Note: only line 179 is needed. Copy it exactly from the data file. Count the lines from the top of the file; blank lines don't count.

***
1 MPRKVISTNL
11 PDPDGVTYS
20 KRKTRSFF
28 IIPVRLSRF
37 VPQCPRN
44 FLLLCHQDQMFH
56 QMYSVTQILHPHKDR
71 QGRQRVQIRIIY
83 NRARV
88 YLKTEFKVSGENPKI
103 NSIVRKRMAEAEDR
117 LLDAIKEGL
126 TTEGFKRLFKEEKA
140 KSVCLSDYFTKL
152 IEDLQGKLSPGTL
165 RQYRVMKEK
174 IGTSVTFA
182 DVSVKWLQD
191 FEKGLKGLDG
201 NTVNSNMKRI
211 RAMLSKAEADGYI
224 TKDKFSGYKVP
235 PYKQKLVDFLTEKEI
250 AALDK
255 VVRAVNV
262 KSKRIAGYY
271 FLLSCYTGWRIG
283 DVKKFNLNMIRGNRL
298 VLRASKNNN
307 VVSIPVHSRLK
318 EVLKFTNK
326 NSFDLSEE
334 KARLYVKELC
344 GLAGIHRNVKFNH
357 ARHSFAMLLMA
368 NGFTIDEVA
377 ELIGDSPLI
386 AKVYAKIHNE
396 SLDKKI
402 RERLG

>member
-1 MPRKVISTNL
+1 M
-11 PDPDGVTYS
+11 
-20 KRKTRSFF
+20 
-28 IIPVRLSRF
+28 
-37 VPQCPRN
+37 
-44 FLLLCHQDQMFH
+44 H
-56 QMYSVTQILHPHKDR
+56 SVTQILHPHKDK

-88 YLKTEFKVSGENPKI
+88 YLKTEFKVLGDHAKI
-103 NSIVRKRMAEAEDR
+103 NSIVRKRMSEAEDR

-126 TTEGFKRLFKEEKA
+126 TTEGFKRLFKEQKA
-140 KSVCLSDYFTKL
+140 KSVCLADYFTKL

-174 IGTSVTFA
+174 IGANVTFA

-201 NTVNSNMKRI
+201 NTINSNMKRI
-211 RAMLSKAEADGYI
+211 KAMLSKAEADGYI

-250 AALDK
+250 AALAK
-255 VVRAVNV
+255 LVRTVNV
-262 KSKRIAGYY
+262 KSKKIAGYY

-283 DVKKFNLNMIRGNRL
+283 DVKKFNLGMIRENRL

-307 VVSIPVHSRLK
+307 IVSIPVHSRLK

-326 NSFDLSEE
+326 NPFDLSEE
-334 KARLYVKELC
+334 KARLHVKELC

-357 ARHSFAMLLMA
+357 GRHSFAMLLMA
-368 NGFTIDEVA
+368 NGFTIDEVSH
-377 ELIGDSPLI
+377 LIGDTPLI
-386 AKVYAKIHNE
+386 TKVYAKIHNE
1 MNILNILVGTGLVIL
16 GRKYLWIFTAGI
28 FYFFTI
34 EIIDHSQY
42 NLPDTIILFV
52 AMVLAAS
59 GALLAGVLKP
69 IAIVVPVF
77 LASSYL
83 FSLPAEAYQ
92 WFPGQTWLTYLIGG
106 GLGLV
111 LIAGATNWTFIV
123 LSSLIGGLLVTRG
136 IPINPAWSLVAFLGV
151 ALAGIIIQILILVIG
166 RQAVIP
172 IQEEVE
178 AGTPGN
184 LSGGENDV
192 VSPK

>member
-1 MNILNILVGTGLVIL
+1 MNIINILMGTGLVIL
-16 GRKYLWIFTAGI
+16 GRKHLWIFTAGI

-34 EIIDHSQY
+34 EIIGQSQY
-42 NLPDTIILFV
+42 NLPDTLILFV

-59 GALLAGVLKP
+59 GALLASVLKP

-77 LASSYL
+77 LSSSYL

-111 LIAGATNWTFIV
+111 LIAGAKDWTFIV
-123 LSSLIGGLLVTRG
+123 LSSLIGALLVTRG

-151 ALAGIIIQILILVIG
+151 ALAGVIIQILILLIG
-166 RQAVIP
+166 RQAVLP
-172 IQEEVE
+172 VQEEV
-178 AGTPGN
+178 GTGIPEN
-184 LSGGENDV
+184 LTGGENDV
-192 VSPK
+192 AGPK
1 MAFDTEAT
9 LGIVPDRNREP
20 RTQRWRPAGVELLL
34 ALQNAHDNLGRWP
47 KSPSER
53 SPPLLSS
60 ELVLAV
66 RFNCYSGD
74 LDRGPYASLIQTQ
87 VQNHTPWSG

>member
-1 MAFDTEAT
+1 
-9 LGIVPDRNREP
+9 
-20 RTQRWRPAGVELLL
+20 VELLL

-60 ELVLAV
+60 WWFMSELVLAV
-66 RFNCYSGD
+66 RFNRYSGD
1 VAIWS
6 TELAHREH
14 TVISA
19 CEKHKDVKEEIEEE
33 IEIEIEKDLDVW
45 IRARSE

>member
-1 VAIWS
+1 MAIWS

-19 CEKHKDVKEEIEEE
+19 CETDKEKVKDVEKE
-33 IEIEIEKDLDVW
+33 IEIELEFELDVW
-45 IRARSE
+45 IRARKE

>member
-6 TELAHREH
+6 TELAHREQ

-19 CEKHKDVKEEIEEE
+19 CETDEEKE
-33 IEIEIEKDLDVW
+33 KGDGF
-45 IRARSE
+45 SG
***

-6 TELAHREH